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Using Multiple SMA Regressions to Time the Stock Market

Posted in Technical Trading

“Trend Factor and Stock Returns” describes a method of extracting information from stock price simple moving averages (SMA) that is more complicated than that used by most traders. Instead of using current price above or below an SMA as a signal, this method employs offset regressions (normalized SMAs lagged one month behind returns) to project next month’s return based on current SMAs. Does this alternative use of SMAs usefully forecast stock market returns. To investigate, we apply the methodology to predict SPDR S&P 500 (SPY) returns and to predict International Business Machines Corporation (IBM) returns. Using daily dividend-adjusted closes for SPY since the end of January 1993 and for IBM since the beginning of January 1962, both through November 2012, we find that:

First, for SPY, at the end of each month we:

  1. Calculate SPY SMAs for the past 3, 5, 10, 20, 50, 100 and 200 trading days.
  2. Normalize the SMAs by dividing by the final SPY close.
  3. Regress monthly normalized SMAs against next-month SPY returns over the past one to four years to estimate the relationship between normalized SMAs and next-month SPY return.
  4. Use the current normalized SMAs to forecast SPY return for the next month (via the Excel FORECAST function).
  5. Calculate a composite forecast by averaging the individual forecasts for all seven SMAs.

We then test the abilities of the forecast average and individual SMA forecasts to predict monthly SPY returns. Results optimistically assume that an investor can accurately perform calculations just before the monthly close and execute at the same close.

Note that this approach deviates (for simplicity) from that in the referenced study, which uses multiple regressions, rather than averages of single regression outputs, to combine the effects of different SMAs. Use of single regressions assumes that the individual SMAs contribute equally to aggregate predictive power.

The following chart shows the monthly average forecasted SPY return from two-year lagged regressions of all seven SMAs and actual monthly returns for SPY over the available sample period. It appears that there may be some relationship between forecasts and actuals, but forecasts may lag actuals (as expected for SMA and regression calculations).

Why use a two-year regression interval?

The next chart summarizes correlations between forecasted and actual monthly SPY returns for each of the seven SMAs and for the average based on lagged regression intervals of one to four years, over the available sample period. In general, a two-year regression interval generates the strongest agreement between forecasts and actuals. However, correlations are generally small and inconsistent across regression intervals, varying in magnitude and sign. Results undermine belief in a stable predictive power for normalized SMAs.

Note that in-sample selection of the two-year regression interval introduces data snooping bias, such that results likely overstate future predictive power.

Might there be an important non-linearity in the relationship?

The next chart summarizes average actual monthly SPY returns, with one standard deviation variability ranges, for months sorted into fifths (quintiles) of the forecast average across all SMAs. Based on average return, the progression is nearly systematic across quintiles. On a volatility-adjusted basis (average divided by standard deviation), quintile 5 is best (0.36), followed by quintiles 3, 4, 1 and 2.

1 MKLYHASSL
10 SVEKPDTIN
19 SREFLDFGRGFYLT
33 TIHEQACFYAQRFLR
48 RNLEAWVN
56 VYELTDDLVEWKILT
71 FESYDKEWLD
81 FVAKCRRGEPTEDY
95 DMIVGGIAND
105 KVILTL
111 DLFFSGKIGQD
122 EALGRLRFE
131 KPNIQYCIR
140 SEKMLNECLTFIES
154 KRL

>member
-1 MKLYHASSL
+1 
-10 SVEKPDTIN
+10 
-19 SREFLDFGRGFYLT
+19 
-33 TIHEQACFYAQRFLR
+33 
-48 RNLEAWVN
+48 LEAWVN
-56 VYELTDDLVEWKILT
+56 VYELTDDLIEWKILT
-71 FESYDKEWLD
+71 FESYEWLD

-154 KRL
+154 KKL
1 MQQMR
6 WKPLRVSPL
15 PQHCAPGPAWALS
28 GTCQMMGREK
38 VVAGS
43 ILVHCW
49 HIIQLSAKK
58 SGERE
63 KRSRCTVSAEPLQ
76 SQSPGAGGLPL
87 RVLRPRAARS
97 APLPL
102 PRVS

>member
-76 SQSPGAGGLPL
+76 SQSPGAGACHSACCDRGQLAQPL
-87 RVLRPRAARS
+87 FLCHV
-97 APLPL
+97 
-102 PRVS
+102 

This analysis is in-sample. An investor operating in real time would have only past data (not the entire sample) to estimate when forecasted returns are relatively high or low. Limiting inputs to real-time data may change results.

Might this approach work better on an individual stock?

The next chart summarizes correlations between forecasted and actual monthly IBM returns for each of the seven SMAs and for the average based on lagged regression intervals of one to four years, over the available sample period. Correlations are generally smaller than for SPY and still inconsistent across regression intervals, undermining belief in a stable predictive power for normalized SMAs.

Might there be an important non-linearity here?

The final chart summarizes average actual monthly IBM returns, with one standard deviation variability ranges, for months sorted into quintiles of the forecast average across all SMAs. Based on average return, the progression is systematic except for quintile 1. On a volatility-adjusted basis, results are less systematic, with quintile 4 best (0.20), followed by quintiles 1, 5, 3 and 2. The relatively strong performance of quintile 1 likely derives from the inability of SMAs and regressions to identify turning points (rebounds from crashes).

Again, this analysis is in-sample. An investor operating in real time would have only past data to estimate when forecasted returns are relatively high or low. Limiting inputs to real-time data may change results.

In summary, evidence from simple tests offers some support a belief that normalized SMA regressions usefully predict stock returns.

Cautions regarding findings include:

  • In general, linear regression analysis assumes a linear relationship between dependent and independent variables and normal distributions for variables.
  • As noted, most of the above tests are in-sample, and selection of the two-year regression for SPY return forecasts incorporates data snooping bias. The sensitivity of findings to the length of the regression interval is a strong concern.
  • Realistic trading strategies with frictions would underperform any findings above.
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